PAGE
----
Chicago Tribune (August 30, 1993) -- Walter Hojka of Chicago got lucky in the 1980s and made more than $1 million on an oil venture. He was looking for a place to invest the proceeds when he got an unsolicited call from a broker.

Not being too cautious, Hojka listened as the broker discussed the merits of certain tax-exempt investments. Over a series of calls Hojka took the bait and transferred most of his money to an account with the broker's firm.

Instead of investing in a diversified portfolio, the broker put most of the money into the tax-exempt health-care bonds issued by a single company and its subsidiaries. Many of the bonds defaulted. The company, whose officials were buddies with the broker, went bust. The broker also churned Hojka's account in and out of some mutual funds.

Hojka met his broker face-to-face for the first time in an arbitration hearing he demanded through the National Association of Securities Dealers. In the remarkably brief time of 16 months from when he filed his claim in October 1991, Hojka got back $700,000, which included about $80,000 in attorneys' fees.

"It should be encouraging to people to know that this arbitration process is not at all bad," said Hojka's lawyer, Henry Field of Robinson Curley & Clayton in Chicago.

Leaving aside the question of Hojka's broker-selection technique, stories such as his are creating a minor industry within the legal profession. Non-lawyers are hanging out shingles from California to Florida offering to handle brokerage client claims for a percentage of the money recovered.

A few years ago, it was tough to get effective professional help for routine claims against a broker, and the odds seemed to be stacked in favor of the broker and the securities industry. Now help is easier to get, and the playing field is more level. But disgruntled brokerage customers should be careful that they don't exchange a money-losing relationship with a broker with a money-losing relationship with a lawyer or other arbitration advocate.

For its part, the brokerage industry is walking a fine line between bolstering investor confidence through efficient, user-friendly dispute arbitration and opening a costly grab bag of quasi-judicial litigation that encourages questionable claims and creates negative publicity.

"The amount of money per case being claimed has risen enormously," said Frederic Roberts, a Los Angeles investment banker who is chairman of the NASD. Most arbitration of disputes between brokers and clients is handled by NASD arbitration panels. The other securities exchanges and the American Arbitration Association also provide this service.

Numbers from the NASD's arbitration service bear out Roberts' observation. Last year, there were 111 claims filed for NASD arbitration nationally involving amounts of $500,000 or more. In the first half of this year, there were 314. In a few cases, arbitrators have awarded punitive damages for willful misconduct by brokers. In 1991, NASD arbitration panels handed out $98.4 million in awards. The figure dropped to $89 million last year.

The complexity of claims is increasing, as well. Many involve complicated limited-partnership deals gone wrong. Most brokerage-account agreements bar the customer from filing suit in state or federal courts over disputes arising out of the performance of the broker. The NASD would like to see more disputes handled through third-party mediation, not formal arbitration, but the arbitration caseload keeps growing.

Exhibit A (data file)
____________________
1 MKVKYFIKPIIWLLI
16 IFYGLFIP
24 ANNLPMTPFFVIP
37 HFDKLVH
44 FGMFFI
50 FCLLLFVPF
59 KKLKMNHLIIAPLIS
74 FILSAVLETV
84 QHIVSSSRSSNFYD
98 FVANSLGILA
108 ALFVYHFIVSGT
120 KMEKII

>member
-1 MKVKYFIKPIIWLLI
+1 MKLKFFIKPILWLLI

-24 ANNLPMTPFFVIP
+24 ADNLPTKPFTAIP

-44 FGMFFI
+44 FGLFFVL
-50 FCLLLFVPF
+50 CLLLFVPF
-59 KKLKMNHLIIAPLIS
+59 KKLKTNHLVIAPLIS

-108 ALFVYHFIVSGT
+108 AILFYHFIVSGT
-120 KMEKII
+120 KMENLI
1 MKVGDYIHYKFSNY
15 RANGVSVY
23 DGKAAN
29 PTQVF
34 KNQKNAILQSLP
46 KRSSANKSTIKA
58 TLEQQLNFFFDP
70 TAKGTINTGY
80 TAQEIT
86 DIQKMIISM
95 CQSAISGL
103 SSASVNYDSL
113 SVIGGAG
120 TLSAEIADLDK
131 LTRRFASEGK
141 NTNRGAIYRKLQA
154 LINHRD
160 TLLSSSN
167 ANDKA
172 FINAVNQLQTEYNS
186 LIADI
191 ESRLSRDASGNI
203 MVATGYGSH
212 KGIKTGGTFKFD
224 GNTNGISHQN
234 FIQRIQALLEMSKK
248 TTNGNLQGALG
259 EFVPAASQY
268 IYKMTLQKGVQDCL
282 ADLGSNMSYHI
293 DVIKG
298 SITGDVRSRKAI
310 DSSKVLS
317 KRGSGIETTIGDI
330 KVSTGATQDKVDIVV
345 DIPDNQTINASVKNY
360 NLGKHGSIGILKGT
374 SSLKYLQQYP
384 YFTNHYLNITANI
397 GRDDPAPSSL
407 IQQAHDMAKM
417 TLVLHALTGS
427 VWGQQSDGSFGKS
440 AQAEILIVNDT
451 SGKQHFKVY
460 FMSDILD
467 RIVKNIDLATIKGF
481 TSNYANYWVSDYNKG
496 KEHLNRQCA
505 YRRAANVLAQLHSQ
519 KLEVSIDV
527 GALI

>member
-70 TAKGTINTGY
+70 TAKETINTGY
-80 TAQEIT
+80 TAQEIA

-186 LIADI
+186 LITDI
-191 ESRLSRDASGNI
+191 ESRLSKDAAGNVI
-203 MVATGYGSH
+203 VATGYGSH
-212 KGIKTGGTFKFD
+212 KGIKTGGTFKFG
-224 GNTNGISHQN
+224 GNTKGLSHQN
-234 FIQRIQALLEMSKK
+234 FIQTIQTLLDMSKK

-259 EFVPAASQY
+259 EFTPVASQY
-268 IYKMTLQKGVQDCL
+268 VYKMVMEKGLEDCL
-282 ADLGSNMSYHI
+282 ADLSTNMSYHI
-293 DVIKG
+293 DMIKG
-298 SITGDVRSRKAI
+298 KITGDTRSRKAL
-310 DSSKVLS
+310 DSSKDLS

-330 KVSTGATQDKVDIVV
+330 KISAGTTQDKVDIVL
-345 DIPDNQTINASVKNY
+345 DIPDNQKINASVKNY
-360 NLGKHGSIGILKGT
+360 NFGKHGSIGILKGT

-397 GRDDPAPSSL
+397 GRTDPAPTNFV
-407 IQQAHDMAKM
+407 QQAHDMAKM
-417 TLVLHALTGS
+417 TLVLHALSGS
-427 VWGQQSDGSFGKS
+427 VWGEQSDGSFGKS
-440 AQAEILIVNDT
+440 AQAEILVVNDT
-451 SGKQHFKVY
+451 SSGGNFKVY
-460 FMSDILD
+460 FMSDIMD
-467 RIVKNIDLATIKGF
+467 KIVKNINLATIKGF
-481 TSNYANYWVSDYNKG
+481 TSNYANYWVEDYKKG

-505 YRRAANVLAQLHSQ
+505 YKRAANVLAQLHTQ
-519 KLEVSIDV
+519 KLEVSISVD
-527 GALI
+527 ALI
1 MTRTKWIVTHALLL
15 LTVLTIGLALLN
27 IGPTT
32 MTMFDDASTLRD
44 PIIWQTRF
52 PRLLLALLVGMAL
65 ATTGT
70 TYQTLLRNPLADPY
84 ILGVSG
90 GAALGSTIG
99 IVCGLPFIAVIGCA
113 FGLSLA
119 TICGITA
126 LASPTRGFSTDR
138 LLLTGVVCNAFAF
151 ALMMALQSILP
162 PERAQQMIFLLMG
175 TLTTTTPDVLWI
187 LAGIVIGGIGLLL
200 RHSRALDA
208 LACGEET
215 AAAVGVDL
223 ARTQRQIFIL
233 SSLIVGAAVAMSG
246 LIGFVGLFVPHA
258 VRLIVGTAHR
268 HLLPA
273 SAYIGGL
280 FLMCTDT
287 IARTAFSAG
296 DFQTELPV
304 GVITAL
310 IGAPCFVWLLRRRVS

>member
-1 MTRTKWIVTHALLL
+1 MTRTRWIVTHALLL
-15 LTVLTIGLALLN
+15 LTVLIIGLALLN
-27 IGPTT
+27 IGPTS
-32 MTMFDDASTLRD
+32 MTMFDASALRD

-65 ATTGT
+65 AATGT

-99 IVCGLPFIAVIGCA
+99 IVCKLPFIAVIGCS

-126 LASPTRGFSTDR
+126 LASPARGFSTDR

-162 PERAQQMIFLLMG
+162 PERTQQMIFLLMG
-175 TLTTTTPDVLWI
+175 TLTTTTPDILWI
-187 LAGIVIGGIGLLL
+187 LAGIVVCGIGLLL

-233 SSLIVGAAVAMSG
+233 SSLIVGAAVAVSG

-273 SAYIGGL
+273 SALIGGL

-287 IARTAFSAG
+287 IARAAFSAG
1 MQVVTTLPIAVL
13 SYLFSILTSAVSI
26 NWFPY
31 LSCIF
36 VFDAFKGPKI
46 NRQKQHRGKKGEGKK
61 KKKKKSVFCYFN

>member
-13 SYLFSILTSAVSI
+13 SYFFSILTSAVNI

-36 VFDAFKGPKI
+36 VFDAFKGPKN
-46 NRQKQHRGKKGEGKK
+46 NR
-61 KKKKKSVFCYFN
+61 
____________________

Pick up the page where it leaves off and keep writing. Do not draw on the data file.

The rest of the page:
The three-year-old Public Investors Arbitration Bar Association keeps growing, too. There are now about 220 members nationwide, said founding member Robert Dyer. The Securities Arbitration Commentator in Maplewood, N.J., tracks cases.

Non-lawyer firms are busy advertising their services. The firms, such as Securities Arbitration Services in Palm City, Fla., and Investors Arbitration Services of Los Angeles, offer advocacy services similar to lawyers' services. Needless to say, they aren't popular with lawyers.

The Securities Industry Conference on Arbitration, which includes non-industry representatives and drafts rules for securities arbitration, is considering a rule that effectively bars non-lawyer professionals from representing claimants. A class-action suit in California accuses one of these firms of mishandling a claim and practicing law without a license.

Ronald Futterman of the Chicago law firm Futterman & Howard notes that decisions by arbitration panels, which typically consist of two public members and one industry member, have no precedent value in subsequent cases. The lack of procedural uniformity and paper trails helps expedite the arbitration process but also makes it hard to separate good claimant advocates from bad.

The NASD is taking a step toward preventing disputes by providing more information to investors about brokers through an "800" phone number. Currently, the NASD discloses civil court judgments and formal disciplinary actions against brokers and brokerage firms. Beginning Oct. 1, the organization also will disclose information about completed arbitration cases, including awards, through the same number: 800-289-9999. The NASD will disclose the names of arbitrators involved in cases.

Currently, there is no arbitration mechanism for settling disputes between investors and investment advisers who handle individuals' accounts but aren't subject to the rules of the NASD or the exchanges. Nor is there any arbitration service for investors who think they have been wronged by a no-load mutual fund they bought on their own.